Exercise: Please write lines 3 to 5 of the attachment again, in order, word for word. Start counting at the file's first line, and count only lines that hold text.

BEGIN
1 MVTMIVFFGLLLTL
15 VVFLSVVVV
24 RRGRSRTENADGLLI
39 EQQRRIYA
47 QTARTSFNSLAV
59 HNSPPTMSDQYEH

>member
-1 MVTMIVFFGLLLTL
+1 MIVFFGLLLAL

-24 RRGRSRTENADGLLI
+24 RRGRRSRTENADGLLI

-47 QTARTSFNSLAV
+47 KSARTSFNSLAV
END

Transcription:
24 RRGRSRTENADGLLI
39 EQQRRIYA
47 QTARTSFNSLAV